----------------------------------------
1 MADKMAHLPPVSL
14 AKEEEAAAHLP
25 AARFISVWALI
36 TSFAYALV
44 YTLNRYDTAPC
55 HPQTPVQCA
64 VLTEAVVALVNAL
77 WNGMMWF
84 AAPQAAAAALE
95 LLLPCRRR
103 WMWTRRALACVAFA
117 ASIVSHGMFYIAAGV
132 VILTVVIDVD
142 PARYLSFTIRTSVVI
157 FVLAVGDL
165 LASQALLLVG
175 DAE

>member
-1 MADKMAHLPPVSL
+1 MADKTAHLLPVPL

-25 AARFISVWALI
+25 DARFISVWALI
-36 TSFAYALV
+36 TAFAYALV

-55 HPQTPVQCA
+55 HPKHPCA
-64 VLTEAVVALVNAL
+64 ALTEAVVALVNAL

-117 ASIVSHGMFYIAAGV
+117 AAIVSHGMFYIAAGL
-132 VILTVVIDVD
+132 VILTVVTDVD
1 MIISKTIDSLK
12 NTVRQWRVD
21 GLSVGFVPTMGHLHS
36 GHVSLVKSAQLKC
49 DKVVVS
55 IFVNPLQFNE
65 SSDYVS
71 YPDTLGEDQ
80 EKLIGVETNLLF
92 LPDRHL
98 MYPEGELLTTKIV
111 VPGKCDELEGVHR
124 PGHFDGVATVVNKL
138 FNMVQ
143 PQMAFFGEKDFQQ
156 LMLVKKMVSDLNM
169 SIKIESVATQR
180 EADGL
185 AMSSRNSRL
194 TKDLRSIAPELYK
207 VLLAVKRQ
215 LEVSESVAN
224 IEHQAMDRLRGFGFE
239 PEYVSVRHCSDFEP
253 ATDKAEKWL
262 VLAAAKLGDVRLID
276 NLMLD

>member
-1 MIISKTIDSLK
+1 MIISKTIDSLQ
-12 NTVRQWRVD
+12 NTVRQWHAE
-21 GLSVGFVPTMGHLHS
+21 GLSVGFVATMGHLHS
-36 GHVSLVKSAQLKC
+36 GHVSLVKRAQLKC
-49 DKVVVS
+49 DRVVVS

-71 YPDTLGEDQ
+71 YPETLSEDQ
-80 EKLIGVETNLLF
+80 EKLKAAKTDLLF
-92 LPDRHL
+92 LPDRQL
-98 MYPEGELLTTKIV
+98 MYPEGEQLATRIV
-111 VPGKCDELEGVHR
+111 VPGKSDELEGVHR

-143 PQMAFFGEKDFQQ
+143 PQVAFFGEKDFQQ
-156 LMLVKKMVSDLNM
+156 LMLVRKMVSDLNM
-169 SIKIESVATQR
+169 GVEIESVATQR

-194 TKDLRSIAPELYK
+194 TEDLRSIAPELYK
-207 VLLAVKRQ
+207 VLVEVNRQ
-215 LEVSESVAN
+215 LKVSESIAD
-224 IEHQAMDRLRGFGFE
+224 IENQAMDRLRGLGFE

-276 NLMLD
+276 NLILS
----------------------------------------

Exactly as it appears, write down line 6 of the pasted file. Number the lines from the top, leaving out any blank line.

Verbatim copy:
55 HPQTPVQCA